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Note: Although this article is filed under: Travel, neither Wendy nor I have travelled in Afghanistan. The nearest we have both been is to Tajikistan on the northern border and Wendy has travelled in Iran to the west. 

 

The harrowing scenes (27th August 2021) of people blown to pieces while struggling to get to Kabul Airport in a futile to catch a flight out of mortal danger recalled scenes from the withdrawal from Vietnam but also brought into focus the terrible suffering of that benighted land, going back to the massacres of the Saur Revolution that prompted the Russian invasion in 1979.

Afghanistan has seldom been a stable place.  It has a two-and-a-half-thousand-year history of invasion. The population is correspondingly diverse, ranging from Persians to Arabs to Mongols to Chinese, harbouring age-old enmities and grievances, with residual population left over from each invasion. Tribal leaders and residual families jostled for power.

Kabul is correspondingly ancient. It's mentioned in the Hindu Rigveda, composed between 1500 and 1200 BCE. Around 2,700 years ago it was part of the Persian Median Empire; annexed by Cyrus the Great; conquered by the Greeks under Alexander the Great; then by the Arabs on their first Jihad; then by the Mongols under Genghis Khan; then again by Timur (Tamerlane) who would use the trade route provided by the passes from Afghanistan to conquer India. His dynasty would install the Islamic Mughal Empire, famed for the Taj Mahal. Afghanistan in turn became part of the Mughal Empire through to the 18th century. 

 

Even before Alexander the Great the only practical trade routes, by land, between the Indian subcontinent and Europe were through a handful of passes that traverse the Himalayas from northern India (now Pakistan) into Afghanistan. The most famous and easiest to traverse of these is the Khyber Pass but the Dorah Pass is one of four or five more challenging alternatives. These trade routes would come to be called the Silk Road. In the past two decades we have travelled to many locations along this ancient trade route and can read a lot more about the Silk Road and its history on this website:

 

Central Asia map

 Elsewhere, (in Travel) on this website, I've described places along the Silk Road, from Beijing to Venice. 
Along this 'road' are northern China; the 'stans'; India (and on to the spice trade); the Caucasus (the sea route to Venice); and Turkey (Constantinople)
Visited cities, appearing on elsewhere on this website, that also appear on the map above, are marked with a red dot.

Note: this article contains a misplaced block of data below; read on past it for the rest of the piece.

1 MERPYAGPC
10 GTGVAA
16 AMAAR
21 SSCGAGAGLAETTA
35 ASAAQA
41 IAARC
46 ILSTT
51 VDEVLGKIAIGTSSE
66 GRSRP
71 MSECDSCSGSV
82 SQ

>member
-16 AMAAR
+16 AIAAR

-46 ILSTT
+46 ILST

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Travel

Malaysia

 

 

In February 2011 we travelled to Malaysia.  I was surprised to see modern housing estates in substantial numbers during our first cab ride from the Airport to Kuala Lumpur.  It seemed more reminiscent of the United Arab Emirates than of the poorer Middle East or of other developing countries in SE Asia.  Our hotel was similarly well appointed.

 

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Fiction, Recollections & News

The new James Bond

 

 

It was raining in the mountains on Easter Saturday.

We'd decided to take a couple of days break in the Blue Mountains and do some walking. But on Saturday it poured.  In the morning we walked two kilometres from Katoomba to more up-market and trendy Leura for morning coffee and got very wet.

After a train journey to Mount Victoria and back to dry out and then lunch in the Irish Pub, with a Cider and Guinness, we decided against another soaking and explored the Katoomba antique stores and bookshops instead.  In one I found and bought an unread James Bond book.  But not by the real Ian Fleming. 

Ian Fleming died in 1964 at the young age of fifty-six and I'd read all his so I knew 'Devil May Care' was new.  This one is by Sebastian Faulks, known for his novel Birdsong, 'writing as Ian Fleming' in 2008.

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Opinions and Philosophy

The Prospect of Eternal Life

 

 

 

To die, to sleep;
To sleep: perchance to dream:
ay, there's the rub;
For in that sleep of death what dreams may come
When we have shuffled off this mortal coil,
Must give us pause:
… But that the dread of something after death,
The undiscover'd country from whose bourn
No traveller returns, puzzles the will
And makes us rather bear those ills we have
Than fly to others that we know not of?
Thus conscience does make cowards of us all;

[1]

 

 

 

 

When I first began to write about this subject, the idea that Hamlet’s fear was still current in today’s day and age seemed to me as bizarre as the fear of falling off the earth if you sail too far to the west.  And yet several people have identified the prospect of an 'undiscovered country from whose realm no traveller returns' as an important consideration when contemplating death.  This is, apparently, neither the rational existential desire to avoid annihilation; nor the animal imperative to keep living under any circumstances; but a fear of what lies beyond.

 

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